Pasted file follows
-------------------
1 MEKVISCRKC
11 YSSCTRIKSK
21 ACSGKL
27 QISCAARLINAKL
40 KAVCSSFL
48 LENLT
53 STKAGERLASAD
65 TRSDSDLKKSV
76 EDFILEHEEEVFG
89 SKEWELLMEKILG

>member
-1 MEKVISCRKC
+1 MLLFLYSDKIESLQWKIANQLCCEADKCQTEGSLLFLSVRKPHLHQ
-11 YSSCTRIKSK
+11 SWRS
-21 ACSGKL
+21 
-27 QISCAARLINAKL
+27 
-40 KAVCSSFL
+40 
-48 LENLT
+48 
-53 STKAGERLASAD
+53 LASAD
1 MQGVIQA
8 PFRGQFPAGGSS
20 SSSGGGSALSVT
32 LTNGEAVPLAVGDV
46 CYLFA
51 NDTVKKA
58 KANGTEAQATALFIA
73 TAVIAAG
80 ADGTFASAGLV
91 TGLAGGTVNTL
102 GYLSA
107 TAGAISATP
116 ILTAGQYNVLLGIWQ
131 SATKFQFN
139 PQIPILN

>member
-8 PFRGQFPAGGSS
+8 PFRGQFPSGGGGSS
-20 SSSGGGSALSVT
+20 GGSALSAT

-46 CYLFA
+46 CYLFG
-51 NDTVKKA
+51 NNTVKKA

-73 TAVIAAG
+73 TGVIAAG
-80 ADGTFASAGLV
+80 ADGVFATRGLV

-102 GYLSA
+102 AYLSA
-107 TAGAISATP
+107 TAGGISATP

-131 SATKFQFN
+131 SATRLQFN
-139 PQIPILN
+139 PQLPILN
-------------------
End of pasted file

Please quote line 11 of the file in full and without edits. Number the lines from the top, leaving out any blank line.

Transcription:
>member